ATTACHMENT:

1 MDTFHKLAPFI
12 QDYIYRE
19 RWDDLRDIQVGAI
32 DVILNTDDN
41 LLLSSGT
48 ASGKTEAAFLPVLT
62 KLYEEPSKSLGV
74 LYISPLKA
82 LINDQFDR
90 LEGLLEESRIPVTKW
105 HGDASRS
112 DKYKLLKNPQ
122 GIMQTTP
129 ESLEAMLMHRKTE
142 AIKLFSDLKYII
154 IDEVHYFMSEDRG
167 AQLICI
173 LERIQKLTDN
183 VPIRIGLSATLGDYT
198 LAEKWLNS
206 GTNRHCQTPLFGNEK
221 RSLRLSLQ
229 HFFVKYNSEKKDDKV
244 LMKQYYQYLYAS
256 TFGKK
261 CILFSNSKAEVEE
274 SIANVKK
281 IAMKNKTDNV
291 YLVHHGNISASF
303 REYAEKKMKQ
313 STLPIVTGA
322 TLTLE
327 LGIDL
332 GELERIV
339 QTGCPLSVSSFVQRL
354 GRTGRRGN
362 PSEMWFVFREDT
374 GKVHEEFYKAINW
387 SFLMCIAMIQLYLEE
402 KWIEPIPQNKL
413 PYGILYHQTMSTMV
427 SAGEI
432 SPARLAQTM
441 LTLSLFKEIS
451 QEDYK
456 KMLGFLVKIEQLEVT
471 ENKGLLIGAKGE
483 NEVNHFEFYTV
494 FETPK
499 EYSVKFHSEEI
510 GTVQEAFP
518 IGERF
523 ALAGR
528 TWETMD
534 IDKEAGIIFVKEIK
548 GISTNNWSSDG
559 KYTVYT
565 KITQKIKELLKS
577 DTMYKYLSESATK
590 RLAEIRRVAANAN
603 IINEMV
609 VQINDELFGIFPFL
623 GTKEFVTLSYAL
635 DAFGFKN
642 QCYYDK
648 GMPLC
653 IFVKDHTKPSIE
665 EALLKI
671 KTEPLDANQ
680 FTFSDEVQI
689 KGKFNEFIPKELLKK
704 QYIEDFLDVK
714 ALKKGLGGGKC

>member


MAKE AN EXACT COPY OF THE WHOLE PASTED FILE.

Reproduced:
1 MDTFHKLAPFI
12 QDYIYRE
19 RWDDLRDIQVGAI
32 DVILNTDDN
41 LLLSSGT
48 ASGKTEAAFLPVLT
62 KLYEEPSKSLGV
74 LYISPLKA
82 LINDQFDR
90 LEGLLEESRIPVTKW
105 HGDASRS
112 DKYKLLKNPQ
122 GIMQTTP
129 ESLEAMLMHRKTE
142 AIKLFSDLKYII
154 IDEVHYFMSEDRG
167 AQLICI
173 LERIQKLTDN
183 VPIRIGLSATLGDYT
198 LAEKWLNS
206 GTNRHCQTPLFGNEK
221 RSLRLSLQ
229 HFFVKYNSEKKDDKV
244 LMKQYYQYLYAS
256 TFGKK
261 CILFSNSKAEVEE
274 SIANVKK
281 IAMKNKTDNV
291 YLVHHGNISASF
303 REYAEKKMKQ
313 STLPIVTGA
322 TLTLE
327 LGIDL
332 GELERIV
339 QTGCPLSVSSFVQRL
354 GRTGRRGN
362 PSEMWFVFREDT
374 GKVHEEFYKAINW
387 SFLMCIAMIQLYLEE
402 KWIEPIPQNKL
413 PYGILYHQTMSTMV
427 SAGEI
432 SPARLAQTM
441 LTLSLFKEIS
451 QEDYK
456 KMLGFLVKIEQLEVT
471 ENKGLLIGAKGE
483 NEVNHFEFYTV
494 FETPK
499 EYSVKFHSEEI
510 GTVQEAFP
518 IGERF
523 ALAGR
528 TWETMD
534 IDKEAGIIFVKEIK
548 GISTNNWSSDG
559 KYTVYT
565 KITQKIKELLKS
577 DTMYKYLSESATK
590 RLAEIRRVAANAN
603 IINEMV
609 VQINDELFGIFPFL
623 GTKEFVTLSYAL
635 DAFGFKN
642 QCYYDK
648 GMPLC
653 IFVKDHTKPSIE
665 EALLKI
671 KTEPLDANQ
680 FTFSDEVQI
689 KGKFNEFIPKELLKK
704 QYIEDFLDVK
714 ALKKGLGGGKC

>member